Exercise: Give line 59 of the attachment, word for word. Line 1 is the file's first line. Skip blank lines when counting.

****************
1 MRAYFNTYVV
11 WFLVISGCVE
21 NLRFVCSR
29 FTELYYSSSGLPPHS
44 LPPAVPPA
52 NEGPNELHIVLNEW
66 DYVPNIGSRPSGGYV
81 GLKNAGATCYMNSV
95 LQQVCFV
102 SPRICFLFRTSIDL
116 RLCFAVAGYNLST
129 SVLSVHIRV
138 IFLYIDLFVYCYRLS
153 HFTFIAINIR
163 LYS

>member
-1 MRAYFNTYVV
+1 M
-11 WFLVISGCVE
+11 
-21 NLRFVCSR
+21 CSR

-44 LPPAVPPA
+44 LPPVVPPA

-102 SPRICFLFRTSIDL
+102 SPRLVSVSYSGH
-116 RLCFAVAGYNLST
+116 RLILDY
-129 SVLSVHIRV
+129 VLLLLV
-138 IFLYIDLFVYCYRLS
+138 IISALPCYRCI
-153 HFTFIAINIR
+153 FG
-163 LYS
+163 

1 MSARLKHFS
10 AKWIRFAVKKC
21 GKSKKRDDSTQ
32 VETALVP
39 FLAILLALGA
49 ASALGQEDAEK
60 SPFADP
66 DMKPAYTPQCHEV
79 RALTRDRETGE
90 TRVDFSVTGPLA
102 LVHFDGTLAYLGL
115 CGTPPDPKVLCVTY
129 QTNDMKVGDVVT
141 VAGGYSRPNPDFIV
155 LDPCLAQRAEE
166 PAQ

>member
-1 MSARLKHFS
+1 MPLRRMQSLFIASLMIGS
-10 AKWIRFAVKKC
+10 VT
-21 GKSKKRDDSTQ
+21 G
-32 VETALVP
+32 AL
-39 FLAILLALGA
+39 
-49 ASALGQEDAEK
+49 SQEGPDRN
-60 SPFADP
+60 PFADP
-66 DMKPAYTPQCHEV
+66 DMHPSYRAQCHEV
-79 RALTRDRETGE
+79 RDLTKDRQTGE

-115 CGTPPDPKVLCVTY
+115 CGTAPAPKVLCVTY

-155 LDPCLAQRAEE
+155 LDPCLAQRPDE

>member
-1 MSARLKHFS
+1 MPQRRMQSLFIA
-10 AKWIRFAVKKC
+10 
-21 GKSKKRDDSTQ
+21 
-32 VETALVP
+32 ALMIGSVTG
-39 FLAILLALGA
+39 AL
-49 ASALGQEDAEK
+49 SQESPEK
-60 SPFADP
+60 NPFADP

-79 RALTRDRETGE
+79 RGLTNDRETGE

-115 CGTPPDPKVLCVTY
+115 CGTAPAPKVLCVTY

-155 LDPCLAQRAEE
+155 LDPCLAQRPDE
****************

+21 G